(Re)Scouted: Kirkland Tap & Trotter

Photos by Michael Piazza.

This story originally appeared in the Nov/Dec 2013 Issue of Scout Cambridge

The corner of Washington and Beacons Streets, on the border between Cambridge and Somerville, has been gradually accumulating a collection of restaurants and markets, making it something of a culinary destination. Bergamont, the Wine & Cheese Cask, Dali, the Biscuit, the Kebab Factory and the legendary Savenor’s occupy a small island in the dead zone between Harvard, Union, Inman and Porter Squares. The much anticipated Kirkland Tap & Trotter (425 Washington St., Somerville), the newest project of thoroughly lauded chef Tony Maws, joined the mix in mid-September and continues the trend of impressive dining options in the area.

Invariably, comparisons will be made between Maws’ universally acclaimed Craigie on Main and the Kirkland Tap & Trotter. Kirkland Tap & Trotter is not Craigie on Main mk II. The menu selection at Kirkland Tap & Trotter is, by design, a more plebeian affair than that served at Tony Maws’ Craigie on Main (853 Main St., Cambridge). This is to be expected: Craigie on Main is a hard-to-beat, meat-forward dionysian wish come true. All wishes, though, come with a terrible and unforeseen cost: in the case of a full dinner at Craigie on Main, the cost is comparable to the down payment on a yacht or several months worth of selling your own bone marrow on craigslist. Dishes at Kirkland Tap & Trotter are served with an attention to detail and careful execution that may remind diners of Craigie on Main. This, combined with a much more casual menu and more affordable prices, are Kirkland Tap & Trotter’s biggest draws.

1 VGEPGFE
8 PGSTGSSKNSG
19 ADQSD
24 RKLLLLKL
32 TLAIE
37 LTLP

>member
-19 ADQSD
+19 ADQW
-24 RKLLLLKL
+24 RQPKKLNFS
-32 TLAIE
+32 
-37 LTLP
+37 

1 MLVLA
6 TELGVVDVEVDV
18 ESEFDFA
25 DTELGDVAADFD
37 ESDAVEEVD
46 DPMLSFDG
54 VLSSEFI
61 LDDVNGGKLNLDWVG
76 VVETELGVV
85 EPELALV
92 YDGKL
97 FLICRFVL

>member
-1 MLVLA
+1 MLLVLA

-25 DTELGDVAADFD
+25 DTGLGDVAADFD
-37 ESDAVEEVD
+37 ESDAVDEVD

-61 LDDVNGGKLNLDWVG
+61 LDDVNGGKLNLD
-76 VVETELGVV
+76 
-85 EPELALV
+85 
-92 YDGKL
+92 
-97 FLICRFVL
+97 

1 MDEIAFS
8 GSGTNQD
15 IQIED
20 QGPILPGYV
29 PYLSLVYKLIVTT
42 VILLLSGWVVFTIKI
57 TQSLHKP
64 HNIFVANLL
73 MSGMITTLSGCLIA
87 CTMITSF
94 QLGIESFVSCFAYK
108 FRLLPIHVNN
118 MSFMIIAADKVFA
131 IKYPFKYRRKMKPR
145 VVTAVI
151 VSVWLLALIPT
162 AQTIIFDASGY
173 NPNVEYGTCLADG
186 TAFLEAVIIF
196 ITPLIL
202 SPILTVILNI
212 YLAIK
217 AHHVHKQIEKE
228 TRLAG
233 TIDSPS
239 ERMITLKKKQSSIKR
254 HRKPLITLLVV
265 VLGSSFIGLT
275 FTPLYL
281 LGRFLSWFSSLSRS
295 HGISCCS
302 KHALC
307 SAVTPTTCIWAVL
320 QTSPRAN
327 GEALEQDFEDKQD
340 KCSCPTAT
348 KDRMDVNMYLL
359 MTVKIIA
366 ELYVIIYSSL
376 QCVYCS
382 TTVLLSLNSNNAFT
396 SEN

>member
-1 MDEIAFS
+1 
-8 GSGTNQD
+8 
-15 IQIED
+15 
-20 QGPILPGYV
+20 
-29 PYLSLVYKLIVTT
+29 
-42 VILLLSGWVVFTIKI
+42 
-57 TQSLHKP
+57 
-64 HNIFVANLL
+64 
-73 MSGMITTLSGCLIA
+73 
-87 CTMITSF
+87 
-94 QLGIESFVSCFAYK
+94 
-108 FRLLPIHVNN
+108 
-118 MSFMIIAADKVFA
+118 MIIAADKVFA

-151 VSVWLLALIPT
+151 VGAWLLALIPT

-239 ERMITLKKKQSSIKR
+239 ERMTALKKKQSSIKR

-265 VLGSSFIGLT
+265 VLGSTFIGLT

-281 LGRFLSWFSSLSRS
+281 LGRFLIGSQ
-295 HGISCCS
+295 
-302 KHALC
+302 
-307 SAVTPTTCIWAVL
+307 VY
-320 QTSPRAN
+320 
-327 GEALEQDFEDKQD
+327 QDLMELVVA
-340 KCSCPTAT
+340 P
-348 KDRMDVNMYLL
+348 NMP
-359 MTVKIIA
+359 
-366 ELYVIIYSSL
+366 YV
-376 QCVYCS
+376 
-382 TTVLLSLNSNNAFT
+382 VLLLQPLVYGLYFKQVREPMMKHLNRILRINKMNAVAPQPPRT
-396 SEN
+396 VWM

The relatively small menu at Kirkland Tap & Trotter, lacks categorical distinction between courses, and suggests a more relaxed atmosphere than its Cantabrigian brother. In addition to being much more affordable, the diversity of clientele, as compared to Craigie on Main, will reassure you that there is a notable lack of pretense. The space itself is tall, wooden and open, the hyperkinetic kitchen and grill visible from virtually every corner of the restaurant. The waitstaff, adorned in plaid and flannel, charmingly confuse Vermont aesthetics with those of Camberville. A constant stream of music covers the din of the kitchen; bar patrons may find the volume level appropriate but it is well above the OSHA approved level for uncomfortable conversation between college students and their parents who are being “treated” to dinner on their own dime.

The smaller menu items are good for sharing. By all means, try to cover as much of the menu as is feasible given your party’s composition and hunger as you will not be disappointed. The Maine mussels ($13) are simply stunning, a perfect example of simply prepared shellfish, and were my single favorite dish. The house-made spaghetti in chicken liver and pumpkin sauce ($15) is rich and wholesome, reminding me of Thanksgiving dinner in a single dish. The prosciutto salad ($14), while delicious and fairly light, came with an unexpectedly sweet dressing that I was not prepared for (I require at least a day’s notice for sweet prosciutto dishes due to new federal requirements. Thanks, Obama).